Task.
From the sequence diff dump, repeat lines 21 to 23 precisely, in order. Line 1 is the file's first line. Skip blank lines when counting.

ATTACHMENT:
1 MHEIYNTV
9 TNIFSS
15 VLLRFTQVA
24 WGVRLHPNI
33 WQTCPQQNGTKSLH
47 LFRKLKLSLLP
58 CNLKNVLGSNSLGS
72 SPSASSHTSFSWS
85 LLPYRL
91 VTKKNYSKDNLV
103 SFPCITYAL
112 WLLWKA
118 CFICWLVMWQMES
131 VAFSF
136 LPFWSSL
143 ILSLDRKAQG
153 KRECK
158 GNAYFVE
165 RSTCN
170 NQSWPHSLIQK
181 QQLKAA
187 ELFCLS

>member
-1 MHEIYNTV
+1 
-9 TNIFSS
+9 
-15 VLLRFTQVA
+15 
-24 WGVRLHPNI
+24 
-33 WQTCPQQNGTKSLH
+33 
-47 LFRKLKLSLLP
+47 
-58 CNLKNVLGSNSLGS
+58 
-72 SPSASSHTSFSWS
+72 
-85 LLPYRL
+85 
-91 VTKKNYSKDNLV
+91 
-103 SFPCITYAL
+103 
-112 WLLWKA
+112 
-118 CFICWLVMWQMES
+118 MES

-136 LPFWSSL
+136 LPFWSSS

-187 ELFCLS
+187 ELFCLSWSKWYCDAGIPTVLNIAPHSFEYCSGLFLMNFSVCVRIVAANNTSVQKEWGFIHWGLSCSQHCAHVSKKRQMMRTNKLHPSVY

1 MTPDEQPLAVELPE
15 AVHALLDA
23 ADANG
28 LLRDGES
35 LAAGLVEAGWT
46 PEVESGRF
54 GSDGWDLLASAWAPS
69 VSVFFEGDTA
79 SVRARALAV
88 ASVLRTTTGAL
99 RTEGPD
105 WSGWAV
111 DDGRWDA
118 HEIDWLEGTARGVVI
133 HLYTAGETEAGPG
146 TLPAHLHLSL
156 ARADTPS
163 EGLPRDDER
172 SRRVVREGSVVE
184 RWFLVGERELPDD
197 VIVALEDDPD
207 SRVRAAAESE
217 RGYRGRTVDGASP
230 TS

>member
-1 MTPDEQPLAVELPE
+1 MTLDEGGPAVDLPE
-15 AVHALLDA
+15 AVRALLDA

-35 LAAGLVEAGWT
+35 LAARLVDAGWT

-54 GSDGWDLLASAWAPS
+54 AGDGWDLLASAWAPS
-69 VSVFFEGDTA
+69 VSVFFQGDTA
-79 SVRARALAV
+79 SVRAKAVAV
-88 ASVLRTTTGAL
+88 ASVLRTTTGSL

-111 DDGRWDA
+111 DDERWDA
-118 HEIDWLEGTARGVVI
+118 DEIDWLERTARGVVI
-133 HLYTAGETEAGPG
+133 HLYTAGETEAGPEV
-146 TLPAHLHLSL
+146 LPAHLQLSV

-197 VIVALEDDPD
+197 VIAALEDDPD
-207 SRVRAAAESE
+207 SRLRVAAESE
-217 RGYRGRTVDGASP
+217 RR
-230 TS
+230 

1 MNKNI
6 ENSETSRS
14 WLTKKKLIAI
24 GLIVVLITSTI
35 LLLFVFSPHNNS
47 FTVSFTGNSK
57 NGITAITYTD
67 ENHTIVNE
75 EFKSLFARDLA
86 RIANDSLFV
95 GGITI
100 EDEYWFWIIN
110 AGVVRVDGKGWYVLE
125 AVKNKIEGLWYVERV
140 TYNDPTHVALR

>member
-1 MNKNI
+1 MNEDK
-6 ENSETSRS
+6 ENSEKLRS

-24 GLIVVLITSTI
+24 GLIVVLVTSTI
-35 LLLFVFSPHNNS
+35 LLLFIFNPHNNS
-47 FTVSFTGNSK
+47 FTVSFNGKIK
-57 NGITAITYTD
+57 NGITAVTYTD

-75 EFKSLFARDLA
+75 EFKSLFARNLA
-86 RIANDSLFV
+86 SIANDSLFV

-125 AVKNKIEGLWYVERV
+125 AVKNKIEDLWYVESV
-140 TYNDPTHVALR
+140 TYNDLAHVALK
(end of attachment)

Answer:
181 QQLKAA
187 ELFCLS

>member